First, a disclaimer: I make no guarantees that any part of this process is going to work for you. Try it entirely at your own risk. Consider yourself warned.
Second, if you don’t feel like reading the full story, you can skip to the needed steps.
I recently reviewed Intel’s first complete NUC system, the NUC5PGYH. While I’ve been mostly pleased with its features and performance, I was less than thrilled with the piddling 32GB of eMMC storage it comes with. Things took an interesting turn when I ran Windows Update. It installed a bunch of updates, but there was a large one that wouldn’t install. This one was for Windows 10 Home, version 1511, 10586. It was a pretty substantial upgrade. I kept getting a vague “We found some issues” message:
Clicking the “Fix Issues” button simply started the (very large) download again. After several reboots and retries, I got to a different screen, where it complained about not having enough space on C:
So I set about cleaning things up. I cleaned up some downloads, some temp files, etc. I tried again. Same error…need more space.
See…I knew this 32GB eMMC just wasn’t enough for Windows.
Fortunately the installer had the option to use a different drive for temporary storage. So I added a USB flash drive and pointed to it. Things started to move again, but then another error came up saying that even though I had added storage Windows STILL needed more free space on C:
Ugh…you know what, time to just clone this eMMC onto a larger drive and get on with my life. So I attached an Intel 80GB SSD via my USB dock. I downloaded the Intel Migration Tool and told it to clone my eMMC to the SSD. Everything went along smoothly until the system rebooted to start cloning. Then this happened:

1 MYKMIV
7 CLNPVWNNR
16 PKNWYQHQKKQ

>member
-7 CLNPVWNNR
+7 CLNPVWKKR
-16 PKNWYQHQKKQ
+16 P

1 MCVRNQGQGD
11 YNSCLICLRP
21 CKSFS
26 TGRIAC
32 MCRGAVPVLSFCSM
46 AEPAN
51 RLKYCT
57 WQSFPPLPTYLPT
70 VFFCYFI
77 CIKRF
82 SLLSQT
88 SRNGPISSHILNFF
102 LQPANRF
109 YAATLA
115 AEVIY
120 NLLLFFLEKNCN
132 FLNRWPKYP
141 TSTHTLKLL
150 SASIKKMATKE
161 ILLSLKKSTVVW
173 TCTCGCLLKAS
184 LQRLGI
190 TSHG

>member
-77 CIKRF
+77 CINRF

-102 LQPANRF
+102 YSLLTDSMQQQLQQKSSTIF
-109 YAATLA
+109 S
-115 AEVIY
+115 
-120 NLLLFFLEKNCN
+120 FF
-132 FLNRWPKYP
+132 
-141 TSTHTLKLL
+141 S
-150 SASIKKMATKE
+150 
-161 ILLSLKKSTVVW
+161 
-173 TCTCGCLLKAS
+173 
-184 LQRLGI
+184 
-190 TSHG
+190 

Weird…was there a problem with my SSD, I wondered? I clicked through the errors, rebooted, and checked my SSD…all green, all good. Maybe there was an issue with the eMMC, I thought. Checked that, but again no issues at all. Ok, so maybe there was something wrong with the Windows files. I ran sfc/ scannow. After a while it came back and said everything was fine.
Again, weird. So I tried again. Same errors.
Aha! Now I had it; it had to be because I was using a USB dock. So I cracked open the NUC and installed the SSD directly. Tried again. Failed again.
This was getting irritating: I was using Intel software on an Intel NUC to migrate an Intel eMMC to an Intel SSD. And so far this thing was treating me like an ex that you run into at the grocery store. Ok, technically the software was Acronis, but still. You’d think things would go a LITTLE smoother. To quote the immortal Harrison Ford; “How can IT not know what IT IS.”
I poked around the internet looking for clues, but found nothing definitive. So I decided to try a different cloning method. Ordinarily I’d just pop out the offending drive and put it in my dual dock and clone it that way, but the eMMC is soldered down so that’s a no go.
I started researching free cloning utilities. I tried several, but found that most had similar errors, or completed the clone but the drive wouldn’t boot, or wanted me to pay for the full version to complete the clone. I wasn’t planning on doing this again, so I didn’t see the need to drop $20-$50 on a tool I was only going to use once.
So the clone worked great (yay!) but the tool wouldn’t allow me to resize the partitions (not yay). The layout of the eMMC was such that it had a recovery partition as the last partition on the drive, so Reflect didn’t have an option for making the regular Windows partition larger (presumably because of this recovery partition being in the way). I went ahead with the clone, and ended up with a fully bootable SSD with the same dinky 32GB of space. Great, so now what?
I got a little creative; I used Reflect to make a backup image of the eMMC. Then I used Windows’ built-in Disk Management to delete the recovery partition on the SSD, then resize the Windows partition to use most (but not all)of the disk . Finally, I used Reflect to restore the recovery partition from the backup image onto the SSD.
Well, it all worked. I was then able to run Windows Update and get the updated version downloaded. It was a bit more work than I’d planned on, but in the end I got there. I now have a fully functioning and up to date unit.
I’ve considered trying to clean things up enough that I could copy the updated Windows back to the eMMC just to see if it would fit, but for now I’m fine with it as is.
Hopefully this will help some other folks who may run into the same issues with their tiny eMMC.